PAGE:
Wednesday, March 2, 2016

Lone Star Cockades

"We have observed, for a few days past, a number of blue cockades, surmounted by metallic five-pointed stars, worn on the hats or coats, of many of our citizens. The cockade is the badge common to the citizens of the Southern States. The star is peculiar to Texians. The combination of the two emblems seems particularly appropriate to the times."

This report from an 1860 newspaper raises an interesting question: How did the star become "peculiar to Texians"?

Today is the 180th anniversary of Texas Independence Day, and guess what? That's where the story of Lone Star cockades originates!

Coahuila y Tejas in 1833
Two Stars in Mexico
The story starts in 1821 when Mexico won its independence from Spain. In 1823 it became the United Mexican States and created a constitution in 1824. Coahuila y Tejas was one of the states of this new republic. Their flag was the Mexican tricolor of red, white and green with two gold stars in the center. The two stars stood for the two areas of Coahuila and Tejas.

The area of Coahuila y Tejas that is now Texas was pretty sparsely populated at the time, except for the violent Comanche Indians. Therefore, Mexico was quite pleased to welcome American immigrants to the land. Stephen Austin led 300 American settlers there in 1823 and others followed, bringing prosperity to the area. Unfortunately for Mexico, they also brought American ideas on religion and politics. This led to clashes with the Mexican government.

Two Stars Over the Alamo

By October 1835 open war had broken out between the Americans and Mexico. The American settlers initially had some victories but by February 1836 General Santa Anna was on his way to personally retake Texas. Since this involved wiping out even troops that surrendered (including those in the Battle of the Alamo), he quickly became unpopular with Americans.

Me at the San Jacinto Monument
But since Santa Anna also decided to overturn the Mexican government and wipe out opposition, this made him unpopular with Mexicans too.

So it's not surprising that on March 2, 1836, the state of Coahuila y Tejas seceded from Mexico. As the secessionists fought against Santa Anna, eyewitnesses reported they flew a red, white and green flag with two stars on it - a star for Coahuila and a star for Tejas. Mexican Col. Juan Almonte, wrote in his journal about the Battle of the Alamo that, "the enemy, as soon as the march of the division was seen, hoisted the tri-colored flag with two stars, designed to represent Coahuila and Texas."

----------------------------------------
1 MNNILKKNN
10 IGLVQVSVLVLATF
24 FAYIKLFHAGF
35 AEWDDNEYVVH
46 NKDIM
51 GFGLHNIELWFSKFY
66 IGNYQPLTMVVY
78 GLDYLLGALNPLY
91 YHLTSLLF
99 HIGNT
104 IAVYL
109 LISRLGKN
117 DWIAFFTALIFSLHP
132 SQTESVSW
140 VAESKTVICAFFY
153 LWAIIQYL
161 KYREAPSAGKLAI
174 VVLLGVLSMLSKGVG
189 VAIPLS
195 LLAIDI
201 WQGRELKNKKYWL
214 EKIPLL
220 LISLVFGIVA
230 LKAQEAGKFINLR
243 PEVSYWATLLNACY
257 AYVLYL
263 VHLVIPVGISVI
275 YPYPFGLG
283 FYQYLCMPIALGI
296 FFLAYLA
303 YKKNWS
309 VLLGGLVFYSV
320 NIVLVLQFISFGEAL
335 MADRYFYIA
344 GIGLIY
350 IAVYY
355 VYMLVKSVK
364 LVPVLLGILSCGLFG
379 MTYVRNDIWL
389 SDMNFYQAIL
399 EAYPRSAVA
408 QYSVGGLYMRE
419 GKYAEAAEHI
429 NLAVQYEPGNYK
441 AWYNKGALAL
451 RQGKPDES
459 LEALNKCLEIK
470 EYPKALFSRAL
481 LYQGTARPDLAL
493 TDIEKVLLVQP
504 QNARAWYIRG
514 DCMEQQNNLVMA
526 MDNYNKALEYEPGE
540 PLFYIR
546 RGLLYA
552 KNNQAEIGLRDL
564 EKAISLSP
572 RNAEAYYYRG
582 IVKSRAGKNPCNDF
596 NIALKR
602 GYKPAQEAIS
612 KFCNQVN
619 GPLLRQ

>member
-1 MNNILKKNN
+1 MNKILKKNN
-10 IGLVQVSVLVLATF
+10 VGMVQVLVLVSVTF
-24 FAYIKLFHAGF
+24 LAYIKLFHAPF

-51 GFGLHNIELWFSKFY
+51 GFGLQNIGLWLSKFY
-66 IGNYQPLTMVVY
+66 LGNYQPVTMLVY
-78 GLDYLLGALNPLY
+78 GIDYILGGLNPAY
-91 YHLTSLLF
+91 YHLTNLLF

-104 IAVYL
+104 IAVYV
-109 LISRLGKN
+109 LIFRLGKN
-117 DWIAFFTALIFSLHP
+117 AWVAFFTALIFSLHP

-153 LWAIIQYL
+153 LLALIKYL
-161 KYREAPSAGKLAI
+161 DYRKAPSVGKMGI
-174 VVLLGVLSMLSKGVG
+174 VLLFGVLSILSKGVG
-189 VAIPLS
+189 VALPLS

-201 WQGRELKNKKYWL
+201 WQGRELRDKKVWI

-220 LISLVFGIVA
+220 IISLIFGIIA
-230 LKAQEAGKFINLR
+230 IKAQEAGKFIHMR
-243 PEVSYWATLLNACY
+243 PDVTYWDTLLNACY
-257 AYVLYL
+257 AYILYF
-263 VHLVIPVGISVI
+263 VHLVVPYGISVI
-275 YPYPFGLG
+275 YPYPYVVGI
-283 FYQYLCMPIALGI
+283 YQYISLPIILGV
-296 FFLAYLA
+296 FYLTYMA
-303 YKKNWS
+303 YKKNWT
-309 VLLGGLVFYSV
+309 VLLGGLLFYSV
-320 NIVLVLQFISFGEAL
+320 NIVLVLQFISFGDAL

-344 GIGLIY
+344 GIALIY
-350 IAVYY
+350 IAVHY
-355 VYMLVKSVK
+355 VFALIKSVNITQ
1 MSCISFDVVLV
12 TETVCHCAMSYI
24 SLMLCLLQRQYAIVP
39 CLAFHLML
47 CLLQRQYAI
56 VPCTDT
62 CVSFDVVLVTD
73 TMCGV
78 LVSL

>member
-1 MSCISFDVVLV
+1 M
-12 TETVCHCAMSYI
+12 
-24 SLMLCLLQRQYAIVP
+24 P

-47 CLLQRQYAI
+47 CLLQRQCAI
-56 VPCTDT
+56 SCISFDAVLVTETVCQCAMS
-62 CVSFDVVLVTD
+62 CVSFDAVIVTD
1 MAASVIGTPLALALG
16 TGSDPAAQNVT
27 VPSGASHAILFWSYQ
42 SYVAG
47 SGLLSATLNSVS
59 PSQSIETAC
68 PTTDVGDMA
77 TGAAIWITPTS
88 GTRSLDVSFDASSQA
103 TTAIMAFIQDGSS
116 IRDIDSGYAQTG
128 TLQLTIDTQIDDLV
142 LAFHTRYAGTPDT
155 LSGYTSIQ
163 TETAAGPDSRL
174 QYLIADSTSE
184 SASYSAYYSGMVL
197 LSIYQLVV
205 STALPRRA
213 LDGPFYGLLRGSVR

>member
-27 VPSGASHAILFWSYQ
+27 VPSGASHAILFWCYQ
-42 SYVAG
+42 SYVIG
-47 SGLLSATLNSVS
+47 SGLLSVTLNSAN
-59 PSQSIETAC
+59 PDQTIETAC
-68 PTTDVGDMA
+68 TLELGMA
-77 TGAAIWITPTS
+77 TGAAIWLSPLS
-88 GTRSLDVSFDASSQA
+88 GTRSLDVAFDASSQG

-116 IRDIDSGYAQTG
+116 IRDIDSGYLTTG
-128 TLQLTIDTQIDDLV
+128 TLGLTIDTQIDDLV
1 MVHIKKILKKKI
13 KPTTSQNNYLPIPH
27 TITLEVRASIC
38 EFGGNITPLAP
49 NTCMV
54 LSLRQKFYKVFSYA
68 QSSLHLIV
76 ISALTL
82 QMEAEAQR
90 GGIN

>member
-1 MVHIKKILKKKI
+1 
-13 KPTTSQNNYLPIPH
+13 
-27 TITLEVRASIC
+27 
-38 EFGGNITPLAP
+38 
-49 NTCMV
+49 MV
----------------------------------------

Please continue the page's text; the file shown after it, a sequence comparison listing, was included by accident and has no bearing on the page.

Though the Battle of the Alamo was technically lost, "Remember the Alamo" galvanized Americans across the United States to gather in support of Texas' independence. On April 21, an army under Sam Houston won the Battle of San Jacinto and captured Santa Anna.

Coahuila y Tejas was now independent of Mexico.

The Lone Star of Texas
Coahuila and Texas separated after they seceded and became independent republics. Texas now flew its own flag: Blue with a lone star in the center. Though this flag only flew a few years, it remains a Texas symbol and was used during the Civil War by the Volunteers of the Fifth Infantry Regiment, Hood's Texas Brigade.

In 1839 the current flag of Texas was adopted and was kept even when Texas gained American statehood in 1845. It too includes the iconic Lone Star of Texas.

So it's no surprise that by the 1860s, Texas cockades just naturally included stars!

Lone Star Cockades 
The Ranchero noted on December 1, 1860, "Many citizens are wearing the blue cockade, surmounted by metalic five-pointed stars. The Telegraph notices the appearance of the blue cockade on the streets of Houston, worn by numbers of citizens, and gives the following descrïption of it: It consist of a neat blue rosette, pinned to the hat, having a silver five-pointed star in the centre. It means that the wearers pledge their lives, their fortunes and their sacred honor to resistance to abolition encroachments, and that they can see no way of successful resistance but in the withdrawal of their State from the Union."

And this is my favorite quote, from the Dallas Herald: "Many of our citizens appear on the streets of Dallas wearing the cockade of our national colors, blue ribbon with a golden star. Some wear cockades of red. An aged farmer said in our presence that 'he wanted to wear it over his heart and in front, that all the world might see it and know his position.'"

Need a Lone Star Cockade?
I'm happy to supply both blue and red cockades with the Texas star or a military star on them! Check out the ones listed in my shops or pester me for a custom order!


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